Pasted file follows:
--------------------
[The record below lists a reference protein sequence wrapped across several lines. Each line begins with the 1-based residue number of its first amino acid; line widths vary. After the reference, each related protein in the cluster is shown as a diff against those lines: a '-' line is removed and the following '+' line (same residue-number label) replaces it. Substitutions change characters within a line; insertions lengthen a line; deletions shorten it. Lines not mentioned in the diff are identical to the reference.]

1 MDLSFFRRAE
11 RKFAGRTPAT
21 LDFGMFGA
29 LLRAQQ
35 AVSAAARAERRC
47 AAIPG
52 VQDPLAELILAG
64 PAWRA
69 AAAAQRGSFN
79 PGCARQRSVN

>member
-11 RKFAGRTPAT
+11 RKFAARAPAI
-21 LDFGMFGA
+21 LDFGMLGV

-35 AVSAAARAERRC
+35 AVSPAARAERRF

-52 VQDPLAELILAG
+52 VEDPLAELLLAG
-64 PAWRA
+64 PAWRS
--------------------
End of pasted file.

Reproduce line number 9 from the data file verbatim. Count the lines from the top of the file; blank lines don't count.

64 PAWRA